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Mar 05th
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Protesting Jail Funding

blog jailsSin Barras calls on community to reject jail expansion grant

The Board of State and Community Corrections officially recommended yesterday, Thursday, Jan. 16, that Santa Cruz County receive a $24.8 million grant sought for expansion at the Rountree Detention Center in South County.

Holding signs with slogans such as “Invest in Jobs, Health and Education—Not Incarceration,” members of Sin Barras, Californians United for a Responsible Budget and their supporters rallied yesterday afternoon around the Clock Tower in Downtown Santa Cruz to call on the public to ask our local Board of Supervisors to reject the funds and encourage voters to tell officials “No More Money for Jails!” The grant money is provided for in Senate Bill 1022, which allocates state funding for local, adult criminal justice facilities. The Board of Supervisors has 90 days to either accept or decline the funds.

Last year, Lt. Shea Johnson, who runs the Rountree facilities, applied for the grant in an effort to be able to reopen and renovate previously closed sections of the jail campus. She told Good Times she would use the grant to ramp up vocational and occupational education programs at the facility, and that it would provide more classroom space for teaching skills like basic computer programs, resume-writing and how to conduct oneself in a job interview.

Johnson and other officials with the Santa Cruz County Sheriff’s Office, which operates the county’s adult jail facilities, say the grant would also help ease overcrowding at the Main Jail in Santa Cruz. With the state’s prison overhaul in 2011, more inmates are being sentenced to jails for longer periods of time in facilities that were meant for short-term stays. The Main Jail is also consistently overcrowded, housing more inmates than its rated capacity. Johnson and others hope that by renovating Rountree, more inmates could be transferred there and provided training programs. County officials believe it would reduce crowding and help with reducing recidivism.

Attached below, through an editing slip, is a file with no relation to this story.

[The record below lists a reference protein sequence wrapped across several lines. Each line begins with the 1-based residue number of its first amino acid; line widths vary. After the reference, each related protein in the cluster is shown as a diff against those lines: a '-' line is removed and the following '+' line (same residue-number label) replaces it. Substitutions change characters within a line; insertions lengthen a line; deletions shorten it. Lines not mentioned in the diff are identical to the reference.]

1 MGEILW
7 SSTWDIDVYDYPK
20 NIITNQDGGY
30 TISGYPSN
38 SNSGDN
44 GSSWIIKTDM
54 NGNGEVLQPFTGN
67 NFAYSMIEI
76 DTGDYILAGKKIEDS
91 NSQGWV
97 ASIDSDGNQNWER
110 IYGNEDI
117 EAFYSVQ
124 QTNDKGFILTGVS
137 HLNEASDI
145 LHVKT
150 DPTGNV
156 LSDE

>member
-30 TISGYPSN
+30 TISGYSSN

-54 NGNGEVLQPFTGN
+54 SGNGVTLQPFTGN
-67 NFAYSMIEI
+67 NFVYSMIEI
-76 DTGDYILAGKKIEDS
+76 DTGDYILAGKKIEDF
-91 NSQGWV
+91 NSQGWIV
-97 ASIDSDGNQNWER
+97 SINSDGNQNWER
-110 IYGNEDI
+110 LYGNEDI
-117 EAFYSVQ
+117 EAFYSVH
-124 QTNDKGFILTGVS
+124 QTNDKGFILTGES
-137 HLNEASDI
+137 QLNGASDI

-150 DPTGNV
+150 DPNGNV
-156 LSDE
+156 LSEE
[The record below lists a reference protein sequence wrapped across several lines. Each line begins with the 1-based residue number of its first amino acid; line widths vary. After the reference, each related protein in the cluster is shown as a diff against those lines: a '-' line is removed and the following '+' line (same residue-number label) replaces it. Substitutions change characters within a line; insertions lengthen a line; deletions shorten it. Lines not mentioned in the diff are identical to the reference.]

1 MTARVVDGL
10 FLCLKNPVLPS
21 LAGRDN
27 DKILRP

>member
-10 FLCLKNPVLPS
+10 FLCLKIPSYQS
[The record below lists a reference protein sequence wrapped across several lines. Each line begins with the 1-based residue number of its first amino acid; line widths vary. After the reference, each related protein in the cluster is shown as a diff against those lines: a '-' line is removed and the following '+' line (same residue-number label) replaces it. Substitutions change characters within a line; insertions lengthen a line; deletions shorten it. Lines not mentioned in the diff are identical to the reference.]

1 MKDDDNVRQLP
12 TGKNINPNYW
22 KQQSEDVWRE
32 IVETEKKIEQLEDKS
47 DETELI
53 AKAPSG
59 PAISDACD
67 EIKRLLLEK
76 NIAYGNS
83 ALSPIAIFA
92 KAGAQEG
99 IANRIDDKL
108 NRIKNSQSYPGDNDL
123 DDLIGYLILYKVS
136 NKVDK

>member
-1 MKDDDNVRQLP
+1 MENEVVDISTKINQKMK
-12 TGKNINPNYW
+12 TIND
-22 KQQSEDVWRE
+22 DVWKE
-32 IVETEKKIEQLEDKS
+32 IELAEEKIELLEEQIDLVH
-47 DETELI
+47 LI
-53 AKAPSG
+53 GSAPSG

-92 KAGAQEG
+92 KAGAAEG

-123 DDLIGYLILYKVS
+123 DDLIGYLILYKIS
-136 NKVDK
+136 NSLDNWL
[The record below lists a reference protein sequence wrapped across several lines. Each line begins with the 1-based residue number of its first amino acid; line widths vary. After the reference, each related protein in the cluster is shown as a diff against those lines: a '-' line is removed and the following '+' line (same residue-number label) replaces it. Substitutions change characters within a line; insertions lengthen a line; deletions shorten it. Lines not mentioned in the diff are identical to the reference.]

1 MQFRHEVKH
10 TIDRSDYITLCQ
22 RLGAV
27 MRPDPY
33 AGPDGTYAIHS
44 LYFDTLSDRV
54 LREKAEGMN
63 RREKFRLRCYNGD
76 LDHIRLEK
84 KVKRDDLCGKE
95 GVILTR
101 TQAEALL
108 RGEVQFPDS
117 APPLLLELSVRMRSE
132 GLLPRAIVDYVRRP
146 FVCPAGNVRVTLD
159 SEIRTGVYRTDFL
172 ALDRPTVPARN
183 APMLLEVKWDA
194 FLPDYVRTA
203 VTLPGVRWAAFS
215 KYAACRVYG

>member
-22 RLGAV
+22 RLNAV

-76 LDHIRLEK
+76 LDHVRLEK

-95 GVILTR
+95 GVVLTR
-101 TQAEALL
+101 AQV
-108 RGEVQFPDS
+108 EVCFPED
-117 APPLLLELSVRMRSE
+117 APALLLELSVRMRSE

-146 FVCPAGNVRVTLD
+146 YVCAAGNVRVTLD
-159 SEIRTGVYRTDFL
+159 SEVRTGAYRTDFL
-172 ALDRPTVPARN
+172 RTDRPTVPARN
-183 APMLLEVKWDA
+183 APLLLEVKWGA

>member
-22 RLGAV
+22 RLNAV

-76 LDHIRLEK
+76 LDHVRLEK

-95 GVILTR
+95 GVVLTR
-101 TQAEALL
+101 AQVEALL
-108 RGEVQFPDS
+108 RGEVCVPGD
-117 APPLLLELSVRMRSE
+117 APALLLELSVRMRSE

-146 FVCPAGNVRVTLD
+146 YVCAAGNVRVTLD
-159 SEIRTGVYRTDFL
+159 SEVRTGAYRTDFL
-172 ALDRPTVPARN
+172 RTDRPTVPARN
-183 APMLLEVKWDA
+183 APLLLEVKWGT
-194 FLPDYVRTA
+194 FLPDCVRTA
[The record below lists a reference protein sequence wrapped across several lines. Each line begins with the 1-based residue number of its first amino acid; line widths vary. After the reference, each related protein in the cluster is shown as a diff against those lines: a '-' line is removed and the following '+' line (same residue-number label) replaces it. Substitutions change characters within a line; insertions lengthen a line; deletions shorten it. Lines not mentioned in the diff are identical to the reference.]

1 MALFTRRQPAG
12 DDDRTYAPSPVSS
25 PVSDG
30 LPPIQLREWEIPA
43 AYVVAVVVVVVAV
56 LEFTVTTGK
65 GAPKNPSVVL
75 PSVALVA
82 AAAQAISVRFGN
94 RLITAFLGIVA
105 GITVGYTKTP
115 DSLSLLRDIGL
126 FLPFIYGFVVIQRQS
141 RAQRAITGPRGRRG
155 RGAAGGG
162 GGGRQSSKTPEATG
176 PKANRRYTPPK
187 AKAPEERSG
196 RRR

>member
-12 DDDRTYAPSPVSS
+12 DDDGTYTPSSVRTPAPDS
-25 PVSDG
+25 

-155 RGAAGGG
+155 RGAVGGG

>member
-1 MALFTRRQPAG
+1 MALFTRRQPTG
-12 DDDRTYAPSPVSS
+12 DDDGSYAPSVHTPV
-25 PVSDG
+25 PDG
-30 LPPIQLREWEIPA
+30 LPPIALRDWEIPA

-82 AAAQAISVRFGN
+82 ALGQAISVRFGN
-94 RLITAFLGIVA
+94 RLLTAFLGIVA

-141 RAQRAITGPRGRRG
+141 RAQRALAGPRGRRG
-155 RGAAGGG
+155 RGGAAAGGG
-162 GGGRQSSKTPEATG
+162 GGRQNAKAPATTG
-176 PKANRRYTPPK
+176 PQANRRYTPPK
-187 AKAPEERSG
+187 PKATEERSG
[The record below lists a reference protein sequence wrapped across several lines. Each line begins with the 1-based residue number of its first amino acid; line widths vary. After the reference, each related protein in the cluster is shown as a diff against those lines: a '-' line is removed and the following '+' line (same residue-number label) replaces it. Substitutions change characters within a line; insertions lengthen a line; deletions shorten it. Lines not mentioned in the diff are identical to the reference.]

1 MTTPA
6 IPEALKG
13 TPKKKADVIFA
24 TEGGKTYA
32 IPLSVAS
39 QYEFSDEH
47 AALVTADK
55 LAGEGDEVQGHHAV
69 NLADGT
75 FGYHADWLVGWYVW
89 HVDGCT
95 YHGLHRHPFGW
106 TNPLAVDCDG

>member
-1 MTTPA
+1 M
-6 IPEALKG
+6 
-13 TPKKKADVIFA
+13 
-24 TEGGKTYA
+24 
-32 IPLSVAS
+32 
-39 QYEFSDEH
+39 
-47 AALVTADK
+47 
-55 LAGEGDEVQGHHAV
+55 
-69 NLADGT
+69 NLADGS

Still, members of Sin Barras worry that spending money on jails instead of on other important aspects of the community sets a dangerous precedent. They would rather see more money being spent on schools, drug prevention and recovery and other types of programs that could potentially help deter people from going to jail in the first place. The specific grant money county officials are seeking is only earmarked for adult jail facilities, but either way, “the taxpayers will be paying,” says Courtney Hanson.

Hanson is a member of Sin Barras and CURB who participated in yesterday’s rally.

“We’re hoping this is the beginning of building a movement over the next 90 days to protest the expansion of the jail,” she says. 

The Board of Supervisors approved the application for the grant back in October, but the application had to then go to state officials. Now that the state entity has approved the grant, it comes back to county officials for the final approval. 

Protesters acknowledge that Santa Cruz County has been relatively progressive and innovative when it comes to pursuing alternatives to incarceration, but they don’t believe it’s enough. They say all jails are unsafe and imprisonment breaks up families, causes people to lose their jobs and exacerbates mental and physical health problems. They call it an outrage that the legislation can allocate funding for community jails while critical programs like affordable housing, schools and drug treatment continually go underfunded.

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